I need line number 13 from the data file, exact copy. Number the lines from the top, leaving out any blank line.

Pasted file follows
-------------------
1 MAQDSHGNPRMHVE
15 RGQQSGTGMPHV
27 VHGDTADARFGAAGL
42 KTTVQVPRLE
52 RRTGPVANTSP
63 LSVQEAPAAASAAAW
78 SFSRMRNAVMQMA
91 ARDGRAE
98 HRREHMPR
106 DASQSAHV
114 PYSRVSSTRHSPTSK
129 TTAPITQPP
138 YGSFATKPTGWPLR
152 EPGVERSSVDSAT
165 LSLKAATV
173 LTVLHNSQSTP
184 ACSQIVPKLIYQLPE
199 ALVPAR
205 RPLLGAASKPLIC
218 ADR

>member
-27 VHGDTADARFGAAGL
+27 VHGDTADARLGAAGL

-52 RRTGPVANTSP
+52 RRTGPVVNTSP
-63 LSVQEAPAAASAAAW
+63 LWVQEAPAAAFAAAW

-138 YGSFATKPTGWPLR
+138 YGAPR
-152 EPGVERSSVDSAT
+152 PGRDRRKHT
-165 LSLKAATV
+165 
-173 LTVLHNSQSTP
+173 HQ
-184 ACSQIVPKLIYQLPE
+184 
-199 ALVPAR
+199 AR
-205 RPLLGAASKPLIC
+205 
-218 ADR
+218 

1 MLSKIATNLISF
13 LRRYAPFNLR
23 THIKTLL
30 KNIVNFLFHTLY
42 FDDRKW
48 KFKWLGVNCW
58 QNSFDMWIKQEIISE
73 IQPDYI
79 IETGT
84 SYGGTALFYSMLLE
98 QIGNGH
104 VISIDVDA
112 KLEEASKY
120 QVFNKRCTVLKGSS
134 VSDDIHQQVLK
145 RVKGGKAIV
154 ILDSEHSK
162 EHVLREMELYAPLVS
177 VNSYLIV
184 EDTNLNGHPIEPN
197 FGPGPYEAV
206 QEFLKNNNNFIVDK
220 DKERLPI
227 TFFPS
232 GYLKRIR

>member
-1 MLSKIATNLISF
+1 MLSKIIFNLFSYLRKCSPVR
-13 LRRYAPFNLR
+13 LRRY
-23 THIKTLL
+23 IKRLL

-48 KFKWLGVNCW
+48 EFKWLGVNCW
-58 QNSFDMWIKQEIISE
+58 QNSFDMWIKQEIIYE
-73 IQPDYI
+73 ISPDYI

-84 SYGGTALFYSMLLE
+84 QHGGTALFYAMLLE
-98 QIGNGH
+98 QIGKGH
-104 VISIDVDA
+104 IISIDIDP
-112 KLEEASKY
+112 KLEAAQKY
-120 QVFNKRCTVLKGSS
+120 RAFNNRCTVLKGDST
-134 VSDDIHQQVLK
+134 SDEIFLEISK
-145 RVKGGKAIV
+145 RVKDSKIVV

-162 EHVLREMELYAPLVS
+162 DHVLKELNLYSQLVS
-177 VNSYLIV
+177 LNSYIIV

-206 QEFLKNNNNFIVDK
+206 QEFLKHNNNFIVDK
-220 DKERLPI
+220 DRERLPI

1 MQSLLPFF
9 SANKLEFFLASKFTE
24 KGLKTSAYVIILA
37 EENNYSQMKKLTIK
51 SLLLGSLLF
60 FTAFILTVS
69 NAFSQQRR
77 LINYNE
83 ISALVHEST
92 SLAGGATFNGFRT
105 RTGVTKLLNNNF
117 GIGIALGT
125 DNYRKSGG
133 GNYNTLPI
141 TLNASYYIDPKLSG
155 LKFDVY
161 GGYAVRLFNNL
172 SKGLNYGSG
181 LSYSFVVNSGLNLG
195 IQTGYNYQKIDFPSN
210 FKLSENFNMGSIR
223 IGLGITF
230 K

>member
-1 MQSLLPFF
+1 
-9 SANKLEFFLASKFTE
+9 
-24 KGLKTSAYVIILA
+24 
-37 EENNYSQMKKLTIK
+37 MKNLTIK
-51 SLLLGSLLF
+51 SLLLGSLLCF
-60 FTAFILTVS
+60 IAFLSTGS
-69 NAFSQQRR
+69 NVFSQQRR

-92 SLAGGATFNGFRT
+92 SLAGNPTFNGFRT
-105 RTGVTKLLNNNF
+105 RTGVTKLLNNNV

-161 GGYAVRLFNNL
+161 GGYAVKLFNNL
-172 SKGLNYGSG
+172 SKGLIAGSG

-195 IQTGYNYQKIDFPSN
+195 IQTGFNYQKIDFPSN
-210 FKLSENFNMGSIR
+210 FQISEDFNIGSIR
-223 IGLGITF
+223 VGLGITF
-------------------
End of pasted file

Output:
138 YGSFATKPTGWPLR